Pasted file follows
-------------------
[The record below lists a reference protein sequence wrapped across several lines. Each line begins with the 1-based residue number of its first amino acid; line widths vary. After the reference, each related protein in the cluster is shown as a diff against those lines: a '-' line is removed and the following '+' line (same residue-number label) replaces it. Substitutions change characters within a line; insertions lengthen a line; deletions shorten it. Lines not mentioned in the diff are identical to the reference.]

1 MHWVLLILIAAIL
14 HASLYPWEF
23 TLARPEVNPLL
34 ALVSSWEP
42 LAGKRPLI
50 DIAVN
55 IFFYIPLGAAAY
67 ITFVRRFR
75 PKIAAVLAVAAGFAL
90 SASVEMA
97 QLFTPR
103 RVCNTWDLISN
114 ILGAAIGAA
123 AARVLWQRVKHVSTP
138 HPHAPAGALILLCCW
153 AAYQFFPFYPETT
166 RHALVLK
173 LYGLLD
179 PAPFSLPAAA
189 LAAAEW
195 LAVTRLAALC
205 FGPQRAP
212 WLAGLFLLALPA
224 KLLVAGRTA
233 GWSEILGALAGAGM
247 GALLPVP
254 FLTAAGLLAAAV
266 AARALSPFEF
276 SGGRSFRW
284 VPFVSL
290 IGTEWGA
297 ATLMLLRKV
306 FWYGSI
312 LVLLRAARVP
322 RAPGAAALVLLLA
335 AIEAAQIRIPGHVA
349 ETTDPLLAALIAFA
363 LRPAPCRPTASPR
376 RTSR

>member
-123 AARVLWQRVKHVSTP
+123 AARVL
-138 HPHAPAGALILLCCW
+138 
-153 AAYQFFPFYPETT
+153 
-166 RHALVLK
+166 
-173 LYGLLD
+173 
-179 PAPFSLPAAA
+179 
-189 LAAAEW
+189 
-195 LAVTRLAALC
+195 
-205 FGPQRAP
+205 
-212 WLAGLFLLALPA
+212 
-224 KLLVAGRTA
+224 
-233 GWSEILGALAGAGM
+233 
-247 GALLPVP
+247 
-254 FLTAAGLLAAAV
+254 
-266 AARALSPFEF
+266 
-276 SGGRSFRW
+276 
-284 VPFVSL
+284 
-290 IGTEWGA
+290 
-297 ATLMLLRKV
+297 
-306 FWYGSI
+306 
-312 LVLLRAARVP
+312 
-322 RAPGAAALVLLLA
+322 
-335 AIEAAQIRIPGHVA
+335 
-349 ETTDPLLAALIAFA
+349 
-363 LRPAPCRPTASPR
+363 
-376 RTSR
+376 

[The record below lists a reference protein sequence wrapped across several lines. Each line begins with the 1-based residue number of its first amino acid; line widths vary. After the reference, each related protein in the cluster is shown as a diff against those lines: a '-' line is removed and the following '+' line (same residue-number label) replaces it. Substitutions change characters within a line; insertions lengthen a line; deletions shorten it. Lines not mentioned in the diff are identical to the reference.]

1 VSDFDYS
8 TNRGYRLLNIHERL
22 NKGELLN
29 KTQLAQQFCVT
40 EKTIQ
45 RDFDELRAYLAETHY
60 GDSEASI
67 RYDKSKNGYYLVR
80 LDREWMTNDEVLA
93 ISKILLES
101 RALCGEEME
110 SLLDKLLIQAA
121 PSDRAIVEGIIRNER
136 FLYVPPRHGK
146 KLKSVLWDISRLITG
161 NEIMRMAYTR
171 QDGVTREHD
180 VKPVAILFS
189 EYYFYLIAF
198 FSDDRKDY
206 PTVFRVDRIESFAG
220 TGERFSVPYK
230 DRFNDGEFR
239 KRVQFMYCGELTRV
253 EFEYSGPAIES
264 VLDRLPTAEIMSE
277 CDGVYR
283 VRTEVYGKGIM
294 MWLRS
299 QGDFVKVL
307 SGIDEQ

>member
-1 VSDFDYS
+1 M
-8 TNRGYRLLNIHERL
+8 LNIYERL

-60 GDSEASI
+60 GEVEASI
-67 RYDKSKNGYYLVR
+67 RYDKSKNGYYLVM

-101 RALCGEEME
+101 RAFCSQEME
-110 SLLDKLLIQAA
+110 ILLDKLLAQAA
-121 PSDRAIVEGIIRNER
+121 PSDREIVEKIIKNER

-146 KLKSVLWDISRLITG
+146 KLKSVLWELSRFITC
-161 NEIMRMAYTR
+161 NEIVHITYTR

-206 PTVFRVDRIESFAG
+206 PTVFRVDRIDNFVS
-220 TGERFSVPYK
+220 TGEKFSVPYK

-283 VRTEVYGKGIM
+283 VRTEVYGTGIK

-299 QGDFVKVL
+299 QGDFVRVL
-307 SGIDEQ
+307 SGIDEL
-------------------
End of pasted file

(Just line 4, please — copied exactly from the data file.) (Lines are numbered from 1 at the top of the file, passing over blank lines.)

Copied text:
23 TLARPEVNPLL